Rahul Banerjee

Rahul Banerjee

#Day31 — From Python to JavaScript — The Basics Part 4

#Day31 — From Python to JavaScript — The Basics Part 4

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In the last article, we talked about the following

  • Today, we will be discussing the following
  • Function Definitions
  • Positional and Keyword/Named Parameters
  • Arrow Functions in Javascript

Today we will discuss variable's scope in Python and JavaScript. We will discuss the following

  • Blocks
  • Global Variables
  • Local/Block Variables and Accessing them outside a Block
  • Global and Local Variables with the same name

Blocks

Python

In Python, blocks are declared using the ":" operator. The code inside the block has to be indented.

def func():
  print("This statement is inside a block")
  print("This statement is inside a block as well")

print("This statement is outside the above block")

JavaScript

In JavaScript, we can start a block using the "{" operator and end the block using the "}" operator. The code inside the "{" and "}" is inside the block. Although indentation is not necessary, it's a good practice to indent your code. It improves readability

const func = () => 
{
  console.log("This statement is inside a block")
  console.log("This statement is inside a block as well")
}

console.log("This statement is outside the above block")

Global Variables

Global variables are variables that are declared outside a block

Python

In Python, we can either access the global variable or update the global variable. We can use the variable as it is if we plan to access it. However, if we want to update it, we will need to use the global keyword

global_variable = "I am a global variable"

'''
  Accessing Global Variable
'''
def func1():
  print(global_variable)

'''
  Updating Global Variable
'''
def func2():
  global global_variable
  global_variable += ".....Updating"
  print(global_variable)

JavaScript

Unlike Python, in JavaScript, we can access as well as update the variable as it is, i.e we don't need any extra statements/keywords like global

var global_variable = "I am a global variable"

/*
  Accessing Global Variable
*/
func1 = () => {
  console.log(global_variable)
}

/*
  Updating Global Variable
*/
func2 = () => {
  global_variable += ".....Updating"
  console.log(global_variable)
}

Local/Block Variables and Accessing them outside a Block

Python

  • A local variable declared inside a function CAN NOT be accessed outside the function block
  • A local variable declared inside an if/else block or a loop CAN be accessed outside the block
def func():
  local_variable = "I am a local variable"
  print(local_variable)

func()
print(local_variable)

You'd get the following error

NameError: name 'local_variable' is not defined

Let's try to access a local variable declared inside an if/else block

if True:
  local_variable = "I am a local variable"
  print(local_variable)

print(local_variable)

The above code snippet doesn't result in any error

JavaScript

JavaScript is similar to Python

  • A local variable declared inside a function CAN NOT be accessed outside the function block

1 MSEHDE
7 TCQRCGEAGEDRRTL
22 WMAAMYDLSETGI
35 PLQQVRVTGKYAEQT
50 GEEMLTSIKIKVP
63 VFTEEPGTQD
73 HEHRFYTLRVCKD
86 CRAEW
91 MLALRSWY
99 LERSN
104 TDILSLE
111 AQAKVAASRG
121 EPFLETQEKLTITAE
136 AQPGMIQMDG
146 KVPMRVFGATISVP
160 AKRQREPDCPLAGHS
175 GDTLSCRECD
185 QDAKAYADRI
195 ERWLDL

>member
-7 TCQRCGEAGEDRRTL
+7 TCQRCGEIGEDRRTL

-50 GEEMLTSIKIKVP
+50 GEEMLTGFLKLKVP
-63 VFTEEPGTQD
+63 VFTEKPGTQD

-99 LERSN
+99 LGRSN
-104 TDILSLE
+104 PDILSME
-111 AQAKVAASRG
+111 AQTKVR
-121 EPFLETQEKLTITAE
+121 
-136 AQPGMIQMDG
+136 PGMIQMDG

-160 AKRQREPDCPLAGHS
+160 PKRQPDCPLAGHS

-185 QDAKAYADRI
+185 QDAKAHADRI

• A local variable declared inside an if/else block or a loop CAN be accessed outside the block
func = () =>{
  var local_variable = "I am a local variable"
  console.log(local_variable)
}

func()
console.log(local_variable)

You'd get the following error

ReferenceError: local_variable is not defined

If we try to access a local variable declared inside an if/else block

if(true){
  var local_variable = "I am a local variable"
  console.log(local_variable)
}

console.log(local_variable)

The above code snippet will not result in any error

Global and Local Variables with the same name

NOTE: HAVING GLOBAL VARIABLES AND LOCAL VARIABLES WITH THE SAME NAME IS BAD PRACTICE!!! IT CAN LEAD TO UNNECESSARY COMPLICATIONS

Let's look at a few code-snippets.

First, let's take a look at a Python snippet with a function.

string = "Global Variable"

def func():
  string = "Local variable"
  print(string)

func()
print(string)

Below is the output

Local variable
Global Variable
  • We have a global variable called string which has the value Global Variable
  • Inside the function, when we are assigning the value "Local variable" to the variable string, we actually create a local variable called string. Therefore, any reference to string inside the block is to the local variable string. Basically, we have temporarily overwritten the global variable
  • Outside the block, the local variable string* no longer exists and any reference to string is made to the global variable string**

To avoid creating a local variable inside the function, we could use the global keyword discussed earlier.

Now let's try something similar in JavaScript

var string = "Global Variable"

const func = () => {
  string = "Local Variable"
  console.log(string)
}

func()
console.log(string)

Below is the output

Local Variable
Local Variable
  • We defined a global variable string
  • Inside the function, we don't define a new local variable since we don't use the let or var keywords. Therefore inside the function, any reference to variable string is a reference to the global variable. As a result, "Local Variable" is the output
  • Since we updated the global variable in the function, the console statement outside the functions also outputs the updated value

Now let's try defining a local variable with the var keyword

var string = "Global Variable"

const func = () => {
  var string = "Local Variable"
  console.log(string)
}

func()
console.log(string)

Now the functionality is similar to the Python snippet we discussed above. Below is the output

Local Variable
Global Variable

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